Professor Steven Dean, an expert in tax law, has been named Vice Dean at Brooklyn Law School. In this role, Dean oversees the Law School’s academic program and curriculum. At the same time, he works to advance faculty development and scholarship. He succeeds Professor William Araiza, who is returning to teaching and his scholarly work full time.
Professor Steven Dean Appointed Vice Dean
“Professor Dean is an accomplished scholar and teacher, with a record of outstanding service to the Law School,” said Dean Nick Allard. “I know that he will serve both students and faculty well in this role, ensuring that their needs are met and advancing the Law School’s reputation for excellence in education and scholarship. We are very grateful to Professor Araiza for his tremendous service as Vice Dean the last two years.”
Dean said his new role requires him to balance the goals of two constituencies: faculty and students. “I’m looking forward to helping students succeed and making sure the faculty have what they need to produce influential scholarship and be good teachers,” he said.
Dean, who joined the faculty in 2004, teaches Corporate Taxation, Federal Income Taxation, International Taxation, and Tax Policy. His scholarship has focused on underexamined implications of tax law, such as the relationship between tax simplification and taxpayer autonomy. His forthcoming book, The Federal Taxation of Corporations and Corporate Transactions (Aspen Publishers), co-written with Professor Bradley Borden, offers students the opportunity to engage with the law from a practitioner’s perspective.
Dean has also studied the role of the law in the growth of social enterprise. His other recent book Social Enterprise Law: Trust, Public Benefit and Capital Markets (Oxford University Press, 2017), co-written with Professor Dana Brakman Reiser, argues that law can “make corporations better citizens,” and help the proliferation of startups by keeping founders and employees from “selling out” a new venture’s social mission.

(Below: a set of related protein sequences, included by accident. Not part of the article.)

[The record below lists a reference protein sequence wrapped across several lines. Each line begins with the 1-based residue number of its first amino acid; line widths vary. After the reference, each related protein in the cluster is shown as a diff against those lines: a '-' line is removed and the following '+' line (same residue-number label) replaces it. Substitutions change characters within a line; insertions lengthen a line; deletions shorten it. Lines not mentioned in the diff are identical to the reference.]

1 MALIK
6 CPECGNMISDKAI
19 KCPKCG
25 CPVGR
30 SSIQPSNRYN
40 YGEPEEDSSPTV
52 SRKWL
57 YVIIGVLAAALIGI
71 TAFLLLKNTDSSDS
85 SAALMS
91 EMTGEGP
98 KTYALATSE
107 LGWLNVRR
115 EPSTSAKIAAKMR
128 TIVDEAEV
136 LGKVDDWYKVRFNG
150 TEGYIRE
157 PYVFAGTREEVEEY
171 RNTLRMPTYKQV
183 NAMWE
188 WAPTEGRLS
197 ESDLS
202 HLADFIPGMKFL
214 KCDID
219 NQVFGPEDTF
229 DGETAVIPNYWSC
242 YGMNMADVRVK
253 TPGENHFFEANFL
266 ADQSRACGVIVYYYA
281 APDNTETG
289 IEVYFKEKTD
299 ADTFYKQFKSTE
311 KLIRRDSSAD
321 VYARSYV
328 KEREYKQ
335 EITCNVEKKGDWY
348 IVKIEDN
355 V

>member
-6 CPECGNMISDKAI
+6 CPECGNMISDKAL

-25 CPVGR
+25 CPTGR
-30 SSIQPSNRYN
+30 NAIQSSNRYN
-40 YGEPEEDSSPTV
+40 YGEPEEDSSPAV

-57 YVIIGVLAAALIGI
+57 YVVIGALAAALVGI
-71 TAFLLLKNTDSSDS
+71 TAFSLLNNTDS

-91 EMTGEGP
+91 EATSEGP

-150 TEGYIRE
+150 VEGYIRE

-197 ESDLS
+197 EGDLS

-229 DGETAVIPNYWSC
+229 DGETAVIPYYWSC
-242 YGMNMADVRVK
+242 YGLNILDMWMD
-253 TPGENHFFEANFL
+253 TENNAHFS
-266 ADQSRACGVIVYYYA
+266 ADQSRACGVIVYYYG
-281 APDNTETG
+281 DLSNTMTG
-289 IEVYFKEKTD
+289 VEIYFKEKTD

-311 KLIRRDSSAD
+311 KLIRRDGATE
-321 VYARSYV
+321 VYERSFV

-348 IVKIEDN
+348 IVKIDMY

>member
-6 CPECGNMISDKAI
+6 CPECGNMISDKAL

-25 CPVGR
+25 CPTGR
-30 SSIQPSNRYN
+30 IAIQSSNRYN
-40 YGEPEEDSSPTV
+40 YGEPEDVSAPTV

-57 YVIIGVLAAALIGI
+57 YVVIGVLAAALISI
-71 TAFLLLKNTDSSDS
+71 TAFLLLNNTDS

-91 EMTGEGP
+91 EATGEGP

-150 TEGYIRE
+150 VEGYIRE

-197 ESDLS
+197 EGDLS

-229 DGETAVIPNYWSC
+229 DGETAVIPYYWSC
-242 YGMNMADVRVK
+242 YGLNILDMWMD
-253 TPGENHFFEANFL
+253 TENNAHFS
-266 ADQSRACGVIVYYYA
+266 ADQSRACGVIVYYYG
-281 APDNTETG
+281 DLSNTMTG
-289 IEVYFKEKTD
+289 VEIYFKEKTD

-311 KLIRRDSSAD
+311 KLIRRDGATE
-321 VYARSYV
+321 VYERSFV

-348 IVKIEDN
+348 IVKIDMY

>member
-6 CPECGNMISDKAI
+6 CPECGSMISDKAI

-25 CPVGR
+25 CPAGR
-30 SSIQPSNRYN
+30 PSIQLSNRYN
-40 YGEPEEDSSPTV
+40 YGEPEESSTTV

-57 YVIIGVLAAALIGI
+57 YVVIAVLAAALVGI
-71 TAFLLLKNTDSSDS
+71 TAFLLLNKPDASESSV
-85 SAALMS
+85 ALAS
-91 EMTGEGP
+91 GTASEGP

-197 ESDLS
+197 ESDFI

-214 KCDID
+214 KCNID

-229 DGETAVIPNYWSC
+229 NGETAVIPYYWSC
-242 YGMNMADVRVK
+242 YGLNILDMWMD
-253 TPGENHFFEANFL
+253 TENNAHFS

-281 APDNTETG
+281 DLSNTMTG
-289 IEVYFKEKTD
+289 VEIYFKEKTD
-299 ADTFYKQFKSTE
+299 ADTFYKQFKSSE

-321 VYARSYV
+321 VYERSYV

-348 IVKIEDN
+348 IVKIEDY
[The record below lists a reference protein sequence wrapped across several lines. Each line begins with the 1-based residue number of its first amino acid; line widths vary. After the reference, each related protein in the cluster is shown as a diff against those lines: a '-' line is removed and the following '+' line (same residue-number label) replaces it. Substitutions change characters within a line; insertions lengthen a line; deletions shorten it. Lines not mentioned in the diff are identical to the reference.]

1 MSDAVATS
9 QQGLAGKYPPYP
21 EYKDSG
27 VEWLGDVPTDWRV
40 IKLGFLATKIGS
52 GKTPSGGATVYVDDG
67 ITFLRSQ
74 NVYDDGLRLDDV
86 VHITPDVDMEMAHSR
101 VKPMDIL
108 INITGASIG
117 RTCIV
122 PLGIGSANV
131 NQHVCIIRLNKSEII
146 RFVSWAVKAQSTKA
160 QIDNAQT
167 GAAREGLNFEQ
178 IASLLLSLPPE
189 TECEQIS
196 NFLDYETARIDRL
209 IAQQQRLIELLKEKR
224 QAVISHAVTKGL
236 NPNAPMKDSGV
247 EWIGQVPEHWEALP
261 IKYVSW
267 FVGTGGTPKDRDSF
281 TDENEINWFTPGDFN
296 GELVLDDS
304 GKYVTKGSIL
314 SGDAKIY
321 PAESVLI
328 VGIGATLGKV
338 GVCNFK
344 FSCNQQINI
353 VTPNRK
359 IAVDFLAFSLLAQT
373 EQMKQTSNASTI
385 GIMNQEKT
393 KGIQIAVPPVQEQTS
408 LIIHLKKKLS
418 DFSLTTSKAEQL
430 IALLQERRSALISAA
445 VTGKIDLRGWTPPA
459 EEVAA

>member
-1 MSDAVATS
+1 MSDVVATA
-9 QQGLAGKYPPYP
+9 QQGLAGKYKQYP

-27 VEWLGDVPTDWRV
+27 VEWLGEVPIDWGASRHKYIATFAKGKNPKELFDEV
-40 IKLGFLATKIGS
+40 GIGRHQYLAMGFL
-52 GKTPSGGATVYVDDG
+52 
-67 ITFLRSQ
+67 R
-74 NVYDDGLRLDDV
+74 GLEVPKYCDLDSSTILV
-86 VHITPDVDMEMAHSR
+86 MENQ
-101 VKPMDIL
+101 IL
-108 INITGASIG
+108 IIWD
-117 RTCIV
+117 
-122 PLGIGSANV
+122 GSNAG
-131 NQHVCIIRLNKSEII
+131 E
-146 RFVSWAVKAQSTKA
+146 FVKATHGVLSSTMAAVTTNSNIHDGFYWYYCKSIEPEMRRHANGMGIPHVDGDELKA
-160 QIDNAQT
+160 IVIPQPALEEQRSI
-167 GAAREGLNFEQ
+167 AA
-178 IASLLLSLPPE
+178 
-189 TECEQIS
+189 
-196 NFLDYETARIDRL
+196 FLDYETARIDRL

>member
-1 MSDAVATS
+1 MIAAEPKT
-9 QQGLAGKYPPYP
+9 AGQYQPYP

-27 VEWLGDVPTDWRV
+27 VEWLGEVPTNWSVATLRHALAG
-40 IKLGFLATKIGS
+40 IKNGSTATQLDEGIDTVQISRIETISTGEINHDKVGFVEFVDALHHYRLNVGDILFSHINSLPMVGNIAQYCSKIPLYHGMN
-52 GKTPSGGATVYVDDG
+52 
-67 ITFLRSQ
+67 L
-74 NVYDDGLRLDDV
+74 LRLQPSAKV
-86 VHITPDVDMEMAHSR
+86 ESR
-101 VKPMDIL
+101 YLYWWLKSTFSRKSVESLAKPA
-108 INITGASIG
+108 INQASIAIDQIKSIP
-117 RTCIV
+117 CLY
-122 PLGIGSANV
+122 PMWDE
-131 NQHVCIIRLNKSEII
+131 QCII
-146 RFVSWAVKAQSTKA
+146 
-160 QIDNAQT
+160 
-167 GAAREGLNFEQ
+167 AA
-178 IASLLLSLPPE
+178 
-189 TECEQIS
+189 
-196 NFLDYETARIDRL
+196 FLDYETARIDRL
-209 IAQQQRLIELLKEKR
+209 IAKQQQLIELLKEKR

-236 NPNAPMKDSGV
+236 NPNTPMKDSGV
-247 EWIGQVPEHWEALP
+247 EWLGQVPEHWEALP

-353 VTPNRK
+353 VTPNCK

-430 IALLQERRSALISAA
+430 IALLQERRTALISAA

“There’s a bit of a turf war about what social enterprise means,” Dean said. “Our vision is that the law can serve as a kind of algorithm to help investors and entrepreneurs with matching visions find each other.”
Dean also has contributed two chapters to forthcoming books. “Text, Intent and Taxation in the United States, the United Kingdom and France” was written with Professor Lawrence Solan and Lukasz Stankiewicz of Université Jean Moulin Lyon, and will appear in The Routledge Companion On Tax Avoidance. Dean teamed up again with Brakman Reiser for “The Social Enterprise Life Cycle,” which is forthcoming in The Cambridge Handbook of Social Enterprise Law.
Dean was born in St. Paul, MN, but grew up on New Providence Island in the Bahamas, where he lived until moving to Delaware for boarding school as a teenager. He graduated from Williams College and Yale Law School and spent the first part of his career as an associate at two global law firms, first at Cravath, Swaine & Moore and then at Debevoise & Plimpton, before joining the Law School.
He worked for a time in the transfer pricing department at KPMG after college, helping to determine where multinational corporations’ profits should be based for tax purposes. Dean said he has been “hooked on tax law” ever since.